Monday, January 22, 2018

"A Murder of Crows" by Aparna Sanyal, Frequent Contributor & Poet of the Week

Songs of Eretz Poetry Review is pleased to formally introduce to the readership another new Frequent Contributor, Aparna Sanyal, who will be featured as our Poet of the Week this week.  Her biography may be found on the “Our Staff” page.

Aparna Sanyal

A murder of crows dominates 
this neighbourhood. 
They sit on blue tarp clad trucks,
green tarp clad hutments, 
yellow crane necks and the red trucks 
carry away disobedient two-wheelers 
with rusty metal clamps. 
They are gurus, these crows; they pick colour out of grime. 
Tilt funnel beaks back to 
long skeins into their souls. 
Black is an outside affectation. 
They stare up at helicopters in 
then head to the tin roof of the 
slaughterhouse for mid-day refreshment 
and quick gossip.  
There, picking apart threads 
of muscle, from gristle and bone,
they speak in caws of cabbages
and kings. 
A Phoenix song is mere prĂ©cis 
when compared 
to the wraith-and-paper sandwich histories that unspool 
from these claw beaks, these innards, ancient 
with the muck of entire clans.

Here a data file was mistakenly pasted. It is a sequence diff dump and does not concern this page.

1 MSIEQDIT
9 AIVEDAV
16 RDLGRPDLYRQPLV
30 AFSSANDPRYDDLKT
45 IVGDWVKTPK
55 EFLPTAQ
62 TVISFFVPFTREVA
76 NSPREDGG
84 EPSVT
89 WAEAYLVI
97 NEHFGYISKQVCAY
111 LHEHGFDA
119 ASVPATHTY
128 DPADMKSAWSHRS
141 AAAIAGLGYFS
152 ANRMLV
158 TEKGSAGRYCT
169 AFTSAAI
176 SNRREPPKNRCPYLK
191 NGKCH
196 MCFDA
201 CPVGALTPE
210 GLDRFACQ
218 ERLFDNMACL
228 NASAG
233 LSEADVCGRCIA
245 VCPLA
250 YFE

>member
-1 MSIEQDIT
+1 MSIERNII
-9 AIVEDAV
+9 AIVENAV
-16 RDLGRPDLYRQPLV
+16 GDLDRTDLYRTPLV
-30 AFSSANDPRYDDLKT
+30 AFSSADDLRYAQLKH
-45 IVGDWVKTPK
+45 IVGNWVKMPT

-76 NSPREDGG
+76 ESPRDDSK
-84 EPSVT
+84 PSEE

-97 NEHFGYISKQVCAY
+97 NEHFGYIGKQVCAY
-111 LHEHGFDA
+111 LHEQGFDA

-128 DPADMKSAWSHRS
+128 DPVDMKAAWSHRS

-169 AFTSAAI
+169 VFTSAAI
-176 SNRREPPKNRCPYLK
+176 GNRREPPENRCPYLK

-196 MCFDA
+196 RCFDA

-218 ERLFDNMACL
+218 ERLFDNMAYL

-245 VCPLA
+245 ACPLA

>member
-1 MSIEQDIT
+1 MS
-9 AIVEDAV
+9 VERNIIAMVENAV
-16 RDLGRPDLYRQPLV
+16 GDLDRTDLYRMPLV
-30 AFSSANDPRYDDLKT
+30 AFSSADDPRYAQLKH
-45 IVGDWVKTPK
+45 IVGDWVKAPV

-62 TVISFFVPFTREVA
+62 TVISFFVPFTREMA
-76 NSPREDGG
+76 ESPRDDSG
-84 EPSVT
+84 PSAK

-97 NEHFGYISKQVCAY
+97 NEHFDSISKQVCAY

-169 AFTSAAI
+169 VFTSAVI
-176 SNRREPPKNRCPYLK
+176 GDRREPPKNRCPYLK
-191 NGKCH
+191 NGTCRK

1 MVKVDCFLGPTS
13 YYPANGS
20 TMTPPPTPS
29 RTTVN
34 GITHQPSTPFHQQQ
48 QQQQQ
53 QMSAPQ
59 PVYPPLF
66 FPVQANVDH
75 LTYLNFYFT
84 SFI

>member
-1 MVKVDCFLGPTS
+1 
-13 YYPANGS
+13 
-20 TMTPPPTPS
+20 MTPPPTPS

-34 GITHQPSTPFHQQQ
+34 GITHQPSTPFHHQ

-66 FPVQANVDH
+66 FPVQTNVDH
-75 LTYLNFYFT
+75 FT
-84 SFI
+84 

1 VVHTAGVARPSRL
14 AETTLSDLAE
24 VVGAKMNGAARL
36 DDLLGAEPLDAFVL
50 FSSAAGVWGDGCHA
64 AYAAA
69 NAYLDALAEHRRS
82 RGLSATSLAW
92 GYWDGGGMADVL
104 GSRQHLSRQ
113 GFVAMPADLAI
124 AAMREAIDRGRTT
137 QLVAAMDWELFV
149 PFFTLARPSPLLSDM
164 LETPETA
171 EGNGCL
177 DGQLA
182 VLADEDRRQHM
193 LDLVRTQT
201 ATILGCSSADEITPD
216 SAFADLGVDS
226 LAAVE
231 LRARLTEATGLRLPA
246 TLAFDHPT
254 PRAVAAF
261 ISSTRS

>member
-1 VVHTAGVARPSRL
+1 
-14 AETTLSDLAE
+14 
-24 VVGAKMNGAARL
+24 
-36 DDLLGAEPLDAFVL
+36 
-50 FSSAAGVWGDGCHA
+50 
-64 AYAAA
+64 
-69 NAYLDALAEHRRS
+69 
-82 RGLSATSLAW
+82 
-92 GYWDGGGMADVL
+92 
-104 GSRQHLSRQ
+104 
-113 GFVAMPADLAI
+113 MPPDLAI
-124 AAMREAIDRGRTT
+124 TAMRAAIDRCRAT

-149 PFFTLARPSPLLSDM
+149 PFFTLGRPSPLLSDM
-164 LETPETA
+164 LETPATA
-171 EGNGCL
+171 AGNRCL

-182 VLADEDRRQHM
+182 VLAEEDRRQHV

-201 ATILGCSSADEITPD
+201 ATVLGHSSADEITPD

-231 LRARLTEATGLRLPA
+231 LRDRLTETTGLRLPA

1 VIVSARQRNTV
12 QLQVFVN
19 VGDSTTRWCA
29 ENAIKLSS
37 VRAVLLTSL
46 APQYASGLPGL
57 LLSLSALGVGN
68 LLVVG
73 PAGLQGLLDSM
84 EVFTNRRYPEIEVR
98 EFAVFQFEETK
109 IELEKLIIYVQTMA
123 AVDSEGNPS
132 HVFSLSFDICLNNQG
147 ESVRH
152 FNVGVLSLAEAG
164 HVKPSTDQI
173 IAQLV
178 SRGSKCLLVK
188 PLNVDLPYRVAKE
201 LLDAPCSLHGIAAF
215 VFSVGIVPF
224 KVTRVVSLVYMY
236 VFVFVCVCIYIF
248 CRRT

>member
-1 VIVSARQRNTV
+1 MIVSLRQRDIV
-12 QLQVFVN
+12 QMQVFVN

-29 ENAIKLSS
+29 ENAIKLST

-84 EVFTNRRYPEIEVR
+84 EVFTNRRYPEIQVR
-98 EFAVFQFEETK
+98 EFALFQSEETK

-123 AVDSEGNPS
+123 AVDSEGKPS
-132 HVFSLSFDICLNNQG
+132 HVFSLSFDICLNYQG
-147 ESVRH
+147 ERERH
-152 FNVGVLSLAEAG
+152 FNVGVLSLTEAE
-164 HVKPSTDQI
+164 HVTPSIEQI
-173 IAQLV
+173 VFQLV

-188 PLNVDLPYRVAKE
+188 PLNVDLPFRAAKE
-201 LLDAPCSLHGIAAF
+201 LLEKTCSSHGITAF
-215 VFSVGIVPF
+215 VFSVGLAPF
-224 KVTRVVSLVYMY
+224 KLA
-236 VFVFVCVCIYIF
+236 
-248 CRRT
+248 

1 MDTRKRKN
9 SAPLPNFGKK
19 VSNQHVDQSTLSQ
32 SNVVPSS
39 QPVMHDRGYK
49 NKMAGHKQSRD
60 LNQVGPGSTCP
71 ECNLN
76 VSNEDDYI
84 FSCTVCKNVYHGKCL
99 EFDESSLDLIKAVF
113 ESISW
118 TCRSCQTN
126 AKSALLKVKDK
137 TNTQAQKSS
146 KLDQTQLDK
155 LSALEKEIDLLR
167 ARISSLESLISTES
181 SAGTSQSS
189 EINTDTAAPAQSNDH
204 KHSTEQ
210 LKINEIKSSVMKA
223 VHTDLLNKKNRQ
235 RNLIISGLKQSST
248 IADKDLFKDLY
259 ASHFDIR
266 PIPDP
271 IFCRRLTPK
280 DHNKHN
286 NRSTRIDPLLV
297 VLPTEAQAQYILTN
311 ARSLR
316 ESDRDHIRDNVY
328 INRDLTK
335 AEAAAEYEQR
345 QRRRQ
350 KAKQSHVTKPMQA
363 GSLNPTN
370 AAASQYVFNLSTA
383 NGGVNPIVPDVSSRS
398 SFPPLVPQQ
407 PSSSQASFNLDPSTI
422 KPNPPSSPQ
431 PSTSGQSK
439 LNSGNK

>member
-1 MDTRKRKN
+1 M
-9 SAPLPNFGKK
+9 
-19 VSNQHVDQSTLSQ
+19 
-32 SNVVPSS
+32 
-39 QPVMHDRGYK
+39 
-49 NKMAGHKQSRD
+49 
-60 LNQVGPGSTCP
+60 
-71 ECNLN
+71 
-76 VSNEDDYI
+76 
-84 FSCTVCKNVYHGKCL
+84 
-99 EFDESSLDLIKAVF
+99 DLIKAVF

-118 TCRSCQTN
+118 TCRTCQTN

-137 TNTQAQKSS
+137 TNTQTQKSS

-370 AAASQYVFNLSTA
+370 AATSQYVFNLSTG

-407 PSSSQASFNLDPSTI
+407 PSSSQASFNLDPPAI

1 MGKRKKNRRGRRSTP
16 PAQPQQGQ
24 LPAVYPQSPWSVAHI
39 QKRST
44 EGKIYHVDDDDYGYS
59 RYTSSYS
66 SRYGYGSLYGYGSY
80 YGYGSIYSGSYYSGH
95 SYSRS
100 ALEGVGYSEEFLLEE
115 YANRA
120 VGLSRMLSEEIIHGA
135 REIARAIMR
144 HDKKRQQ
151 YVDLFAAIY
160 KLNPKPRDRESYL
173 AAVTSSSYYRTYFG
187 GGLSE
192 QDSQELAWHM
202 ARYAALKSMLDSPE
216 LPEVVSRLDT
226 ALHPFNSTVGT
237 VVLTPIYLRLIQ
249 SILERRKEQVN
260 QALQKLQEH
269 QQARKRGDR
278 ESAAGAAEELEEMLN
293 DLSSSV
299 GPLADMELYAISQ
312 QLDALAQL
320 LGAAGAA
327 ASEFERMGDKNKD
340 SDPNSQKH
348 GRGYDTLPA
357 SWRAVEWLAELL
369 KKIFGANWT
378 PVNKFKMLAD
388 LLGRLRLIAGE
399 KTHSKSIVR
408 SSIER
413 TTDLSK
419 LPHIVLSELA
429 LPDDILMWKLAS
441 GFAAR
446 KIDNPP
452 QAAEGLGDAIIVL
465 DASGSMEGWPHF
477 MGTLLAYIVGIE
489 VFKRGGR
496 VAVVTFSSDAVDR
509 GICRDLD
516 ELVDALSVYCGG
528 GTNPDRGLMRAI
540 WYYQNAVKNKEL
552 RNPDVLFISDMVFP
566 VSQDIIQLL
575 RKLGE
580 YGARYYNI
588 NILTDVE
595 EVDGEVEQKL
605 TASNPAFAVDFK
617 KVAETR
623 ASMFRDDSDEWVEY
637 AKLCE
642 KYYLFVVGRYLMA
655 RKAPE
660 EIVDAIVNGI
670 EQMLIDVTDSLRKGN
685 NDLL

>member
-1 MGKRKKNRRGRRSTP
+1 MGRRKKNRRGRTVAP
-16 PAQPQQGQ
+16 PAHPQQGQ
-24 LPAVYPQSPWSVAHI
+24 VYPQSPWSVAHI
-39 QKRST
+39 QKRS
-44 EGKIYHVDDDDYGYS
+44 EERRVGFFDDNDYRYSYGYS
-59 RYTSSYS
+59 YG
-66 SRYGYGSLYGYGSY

They carry away spit-shined nails
and copper coins, wire ends 
and two-bit bobs
from a mat of oil-cloth on the 
Do they hear the splenetic cries 
of the scrap seller as they speed away,
oiled jet streaks in a soot sky?
No, this murder of crows 
has much to do. 
Ineluctable coups and deadly revolution; 
they plot, plan,
sieve machinations from 
feathers and bone dust.
This murder of crows does not know
that below it, 
we plot too. 

Poet’s Notes:  Driving through the outskirts of overcrowded, smog-laden Mumbai, I glimpsed three homeless people sleeping on the hood of a broken, rusted car left to rot on the side of the street. Next to them was a construction site, where a huge murder of crows sat on a crane, watching, intermittently cawing, and seemingly contemplating the slumbering humans. Around these people and crows, the world moved on, in clueless, ceaseless chaos. There was a strange shattered beauty in this scene of almost post-apocalyptic ruin. This poem just wrote itself thereafter.

Editor’s Note:  I enjoy the imagery and macabre narrative in this poem about our corvine friends and appreciate the poetic glimpse into the crushing poverty that plagues not only India but, appallingly, parts of the United States as well. 

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